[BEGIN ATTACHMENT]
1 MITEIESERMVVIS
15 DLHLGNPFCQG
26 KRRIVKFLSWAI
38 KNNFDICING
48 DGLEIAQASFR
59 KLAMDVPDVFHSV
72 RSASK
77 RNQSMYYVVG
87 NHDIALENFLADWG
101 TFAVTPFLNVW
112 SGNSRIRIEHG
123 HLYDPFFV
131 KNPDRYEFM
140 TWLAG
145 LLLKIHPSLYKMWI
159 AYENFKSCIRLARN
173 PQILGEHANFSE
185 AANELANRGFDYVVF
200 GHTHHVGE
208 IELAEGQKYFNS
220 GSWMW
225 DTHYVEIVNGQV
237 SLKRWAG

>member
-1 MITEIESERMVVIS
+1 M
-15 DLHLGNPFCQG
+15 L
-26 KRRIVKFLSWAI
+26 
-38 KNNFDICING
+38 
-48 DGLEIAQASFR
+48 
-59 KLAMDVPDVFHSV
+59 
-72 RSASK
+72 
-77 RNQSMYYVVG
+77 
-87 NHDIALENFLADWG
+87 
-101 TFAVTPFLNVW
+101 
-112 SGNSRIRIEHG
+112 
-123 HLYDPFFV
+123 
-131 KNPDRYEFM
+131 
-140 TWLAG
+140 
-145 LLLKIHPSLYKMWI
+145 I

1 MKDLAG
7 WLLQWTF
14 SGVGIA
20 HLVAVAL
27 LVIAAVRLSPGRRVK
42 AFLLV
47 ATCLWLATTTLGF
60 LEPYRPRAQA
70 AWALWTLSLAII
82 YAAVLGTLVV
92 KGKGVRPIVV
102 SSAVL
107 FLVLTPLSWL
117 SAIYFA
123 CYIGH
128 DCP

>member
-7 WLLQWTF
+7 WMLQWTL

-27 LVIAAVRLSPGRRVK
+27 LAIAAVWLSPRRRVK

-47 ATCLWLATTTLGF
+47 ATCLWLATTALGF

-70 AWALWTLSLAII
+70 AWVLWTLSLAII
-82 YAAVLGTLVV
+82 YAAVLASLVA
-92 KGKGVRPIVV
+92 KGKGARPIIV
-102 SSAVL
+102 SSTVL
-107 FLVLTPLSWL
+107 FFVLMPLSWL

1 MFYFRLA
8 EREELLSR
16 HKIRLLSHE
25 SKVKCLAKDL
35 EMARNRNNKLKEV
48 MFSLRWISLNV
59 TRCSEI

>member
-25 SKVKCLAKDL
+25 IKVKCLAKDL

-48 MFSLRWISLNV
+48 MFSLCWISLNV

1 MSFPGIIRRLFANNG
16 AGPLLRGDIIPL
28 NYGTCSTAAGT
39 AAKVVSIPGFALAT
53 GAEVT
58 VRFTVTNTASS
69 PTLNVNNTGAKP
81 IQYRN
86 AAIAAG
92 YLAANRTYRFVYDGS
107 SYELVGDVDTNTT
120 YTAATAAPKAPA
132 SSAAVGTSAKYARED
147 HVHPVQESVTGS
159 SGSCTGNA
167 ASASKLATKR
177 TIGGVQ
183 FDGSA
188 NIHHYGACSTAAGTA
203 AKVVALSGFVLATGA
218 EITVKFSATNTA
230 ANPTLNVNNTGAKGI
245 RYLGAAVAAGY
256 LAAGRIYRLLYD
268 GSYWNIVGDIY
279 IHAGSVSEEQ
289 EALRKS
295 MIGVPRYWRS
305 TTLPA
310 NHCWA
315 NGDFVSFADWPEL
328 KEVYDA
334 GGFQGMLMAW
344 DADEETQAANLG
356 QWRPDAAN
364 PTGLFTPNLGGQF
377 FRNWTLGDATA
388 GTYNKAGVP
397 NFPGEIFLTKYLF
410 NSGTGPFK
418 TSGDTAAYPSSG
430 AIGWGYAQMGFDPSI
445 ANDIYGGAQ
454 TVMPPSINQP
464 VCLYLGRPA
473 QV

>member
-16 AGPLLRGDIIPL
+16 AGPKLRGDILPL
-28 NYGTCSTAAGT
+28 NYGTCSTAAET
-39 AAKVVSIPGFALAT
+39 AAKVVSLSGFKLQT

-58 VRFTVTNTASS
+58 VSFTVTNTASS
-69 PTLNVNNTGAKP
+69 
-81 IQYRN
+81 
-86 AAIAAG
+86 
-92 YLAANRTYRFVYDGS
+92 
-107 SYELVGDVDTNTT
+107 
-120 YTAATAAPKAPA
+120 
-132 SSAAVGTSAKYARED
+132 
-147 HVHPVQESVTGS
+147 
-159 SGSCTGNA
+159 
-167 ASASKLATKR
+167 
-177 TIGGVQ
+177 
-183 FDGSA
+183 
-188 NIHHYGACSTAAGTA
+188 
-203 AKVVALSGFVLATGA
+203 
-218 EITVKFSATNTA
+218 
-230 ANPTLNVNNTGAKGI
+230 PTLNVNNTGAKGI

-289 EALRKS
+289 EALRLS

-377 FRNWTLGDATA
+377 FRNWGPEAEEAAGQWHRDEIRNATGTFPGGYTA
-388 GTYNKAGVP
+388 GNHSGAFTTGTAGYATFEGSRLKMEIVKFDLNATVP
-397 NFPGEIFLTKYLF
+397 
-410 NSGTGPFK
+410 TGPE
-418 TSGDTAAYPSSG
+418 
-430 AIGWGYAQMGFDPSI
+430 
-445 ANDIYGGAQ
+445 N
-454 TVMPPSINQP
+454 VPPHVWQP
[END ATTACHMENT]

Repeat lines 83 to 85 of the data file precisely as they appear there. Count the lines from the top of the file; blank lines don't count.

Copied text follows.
+92 KGKGARPIIV
-102 SSAVL
+102 SSTVL